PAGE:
State fatality rates continue sharp decline
For the third time in the last four years, Idaho achieved a measure of roadway safety the state could not reach for the better part of 60 years. While there is still significant work to be done, this shows a trend in the right direction.
Idaho's roadway fatality rates continue to decline sharply, despite significant increases in vehicles traveling on the state's roads and people driving more miles each year.
In the year just completed, fewer than 200 people died on Idaho's highways, according to early 2014 data provided by the Idaho Transportation Department's Office of Highway Safety. The preliminary total for 2014 is 186 fatalities.
"Any loss of life is troubling, but this early 2014 data shows that we continue to make progress toward our goal of no one dying on an Idaho roadway," said ITD Highway Safety Manager Brent Jennings.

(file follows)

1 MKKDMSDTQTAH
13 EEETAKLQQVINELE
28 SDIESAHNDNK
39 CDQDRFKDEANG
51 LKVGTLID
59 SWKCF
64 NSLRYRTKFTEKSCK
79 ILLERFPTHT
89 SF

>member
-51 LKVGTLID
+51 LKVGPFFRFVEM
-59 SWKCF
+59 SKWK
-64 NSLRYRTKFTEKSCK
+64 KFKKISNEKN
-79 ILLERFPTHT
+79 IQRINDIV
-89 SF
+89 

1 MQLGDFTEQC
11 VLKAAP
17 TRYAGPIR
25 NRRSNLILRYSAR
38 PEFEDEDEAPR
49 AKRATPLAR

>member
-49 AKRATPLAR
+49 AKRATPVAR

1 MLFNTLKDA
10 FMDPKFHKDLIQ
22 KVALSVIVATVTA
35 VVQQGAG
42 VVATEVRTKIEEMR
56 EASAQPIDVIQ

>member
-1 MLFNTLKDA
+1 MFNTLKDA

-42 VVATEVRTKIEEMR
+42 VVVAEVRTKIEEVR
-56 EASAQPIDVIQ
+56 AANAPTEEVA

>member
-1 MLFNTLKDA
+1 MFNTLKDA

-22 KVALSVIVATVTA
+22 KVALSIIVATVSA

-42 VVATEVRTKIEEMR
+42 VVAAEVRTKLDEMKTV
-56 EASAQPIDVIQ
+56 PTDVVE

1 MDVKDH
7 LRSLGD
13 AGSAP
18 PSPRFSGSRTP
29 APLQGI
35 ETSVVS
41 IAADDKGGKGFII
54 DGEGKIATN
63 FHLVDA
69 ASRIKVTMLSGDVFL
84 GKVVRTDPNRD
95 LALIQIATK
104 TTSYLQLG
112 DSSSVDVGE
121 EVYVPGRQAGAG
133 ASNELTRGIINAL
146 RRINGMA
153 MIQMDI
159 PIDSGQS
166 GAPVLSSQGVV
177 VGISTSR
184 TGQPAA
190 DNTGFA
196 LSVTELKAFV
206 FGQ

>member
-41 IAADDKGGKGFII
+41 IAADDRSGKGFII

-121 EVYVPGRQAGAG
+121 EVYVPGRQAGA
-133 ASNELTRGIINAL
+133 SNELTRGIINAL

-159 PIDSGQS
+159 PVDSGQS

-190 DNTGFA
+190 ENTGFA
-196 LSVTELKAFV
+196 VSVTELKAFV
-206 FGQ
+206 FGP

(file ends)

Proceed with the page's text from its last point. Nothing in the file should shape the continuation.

Fatalities also dropped under 200 in 2011 (167) and in 2012 (184). It was not always so, however, as the average from 1956-2010 was 270 highway deaths per year.
There were 349 deaths recorded on Idaho's roadways in 1973, the worst year on record for traffic deaths in the state. In fact, Idaho averaged 323 fatalities each year throughout the 1970s.
The downward trend has continued despite a statewide increase in miles traveled and vehicles operated.
Today, six times as many miles are driven in Idaho than in 1956. The number has tripled since 1973. The number of vehicles on state roadways also has increased – seven times higher than in 1956 and more than a million more vehicles than in 1973. Yet, fatalities have decreased by 42 percent since those tragic years of the 1970s.
Jennings said that ITD's goal is to continue this downward trend in 2015 and moving forward.
"Idaho drivers are making smarter decisions, buckling up and avoiding risky behaviors such as speeding, distracted driving or driving while impaired," he explained.
Credit also goes to increased safety efforts by law enforcement, transportation and emergency response professionals; engineering improvements to vehicles and driving surfaces; and educational campaigns that increase awareness.
"Through the efforts of all of our partners, we continue to work Toward Zero Deaths," said Jennings.